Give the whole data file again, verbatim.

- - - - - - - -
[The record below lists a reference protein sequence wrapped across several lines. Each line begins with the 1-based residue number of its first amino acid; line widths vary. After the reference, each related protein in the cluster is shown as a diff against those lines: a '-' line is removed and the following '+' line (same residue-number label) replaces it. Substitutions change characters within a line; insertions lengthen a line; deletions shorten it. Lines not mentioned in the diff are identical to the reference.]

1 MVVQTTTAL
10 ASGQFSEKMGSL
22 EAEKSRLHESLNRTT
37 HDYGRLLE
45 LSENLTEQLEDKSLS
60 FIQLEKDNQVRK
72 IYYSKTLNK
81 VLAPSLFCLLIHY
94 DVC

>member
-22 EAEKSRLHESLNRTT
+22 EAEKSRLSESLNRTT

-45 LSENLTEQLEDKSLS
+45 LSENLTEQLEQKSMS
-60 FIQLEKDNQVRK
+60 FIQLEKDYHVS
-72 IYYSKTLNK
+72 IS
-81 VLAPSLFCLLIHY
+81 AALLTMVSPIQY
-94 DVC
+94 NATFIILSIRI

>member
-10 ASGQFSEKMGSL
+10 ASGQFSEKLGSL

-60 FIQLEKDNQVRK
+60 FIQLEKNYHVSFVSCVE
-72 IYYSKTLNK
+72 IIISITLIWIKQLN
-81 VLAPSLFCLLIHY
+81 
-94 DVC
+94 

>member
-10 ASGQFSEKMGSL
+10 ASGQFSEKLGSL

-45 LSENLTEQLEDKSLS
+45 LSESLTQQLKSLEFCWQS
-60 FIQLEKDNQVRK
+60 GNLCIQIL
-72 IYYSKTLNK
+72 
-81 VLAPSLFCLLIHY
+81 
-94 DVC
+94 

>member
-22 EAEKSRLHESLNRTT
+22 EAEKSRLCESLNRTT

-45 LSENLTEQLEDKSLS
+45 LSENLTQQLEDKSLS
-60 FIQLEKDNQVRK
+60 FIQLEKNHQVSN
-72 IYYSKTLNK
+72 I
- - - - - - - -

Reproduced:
[The record below lists a reference protein sequence wrapped across several lines. Each line begins with the 1-based residue number of its first amino acid; line widths vary. After the reference, each related protein in the cluster is shown as a diff against those lines: a '-' line is removed and the following '+' line (same residue-number label) replaces it. Substitutions change characters within a line; insertions lengthen a line; deletions shorten it. Lines not mentioned in the diff are identical to the reference.]

1 MVVQTTTAL
10 ASGQFSEKMGSL
22 EAEKSRLHESLNRTT
37 HDYGRLLE
45 LSENLTEQLEDKSLS
60 FIQLEKDNQVRK
72 IYYSKTLNK
81 VLAPSLFCLLIHY
94 DVC

>member
-22 EAEKSRLHESLNRTT
+22 EAEKSRLSESLNRTT

-45 LSENLTEQLEDKSLS
+45 LSENLTEQLEQKSMS
-60 FIQLEKDNQVRK
+60 FIQLEKDYHVS
-72 IYYSKTLNK
+72 IS
-81 VLAPSLFCLLIHY
+81 AALLTMVSPIQY
-94 DVC
+94 NATFIILSIRI

>member
-10 ASGQFSEKMGSL
+10 ASGQFSEKLGSL

-60 FIQLEKDNQVRK
+60 FIQLEKNYHVSFVSCVE
-72 IYYSKTLNK
+72 IIISITLIWIKQLN
-81 VLAPSLFCLLIHY
+81 
-94 DVC
+94 

>member
-10 ASGQFSEKMGSL
+10 ASGQFSEKLGSL

-45 LSENLTEQLEDKSLS
+45 LSESLTQQLKSLEFCWQS
-60 FIQLEKDNQVRK
+60 GNLCIQIL
-72 IYYSKTLNK
+72 
-81 VLAPSLFCLLIHY
+81 
-94 DVC
+94 

>member
-22 EAEKSRLHESLNRTT
+22 EAEKSRLCESLNRTT

-45 LSENLTEQLEDKSLS
+45 LSENLTQQLEDKSLS
-60 FIQLEKDNQVRK
+60 FIQLEKNHQVSN
-72 IYYSKTLNK
+72 I